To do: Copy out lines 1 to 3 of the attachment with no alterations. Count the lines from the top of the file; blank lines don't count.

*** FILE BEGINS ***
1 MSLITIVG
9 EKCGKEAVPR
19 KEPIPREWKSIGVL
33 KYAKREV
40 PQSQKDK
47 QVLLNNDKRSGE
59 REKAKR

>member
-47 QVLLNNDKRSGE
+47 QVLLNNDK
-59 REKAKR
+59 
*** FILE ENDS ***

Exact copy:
1 MSLITIVG
9 EKCGKEAVPR
19 KEPIPREWKSIGVL